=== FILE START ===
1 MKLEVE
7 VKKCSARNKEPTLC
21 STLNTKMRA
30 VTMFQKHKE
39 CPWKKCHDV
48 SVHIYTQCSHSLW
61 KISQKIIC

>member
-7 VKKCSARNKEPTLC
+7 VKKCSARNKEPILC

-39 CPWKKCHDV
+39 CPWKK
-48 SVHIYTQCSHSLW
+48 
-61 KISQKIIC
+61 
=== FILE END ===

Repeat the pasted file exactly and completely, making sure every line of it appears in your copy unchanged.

1 MKLEVE
7 VKKCSARNKEPTLC
21 STLNTKMRA
30 VTMFQKHKE
39 CPWKKCHDV
48 SVHIYTQCSHSLW
61 KISQKIIC

>member
-7 VKKCSARNKEPTLC
+7 VKKCSARNKEPILC

-39 CPWKKCHDV
+39 CPWKK
-48 SVHIYTQCSHSLW
+48 
-61 KISQKIIC
+61 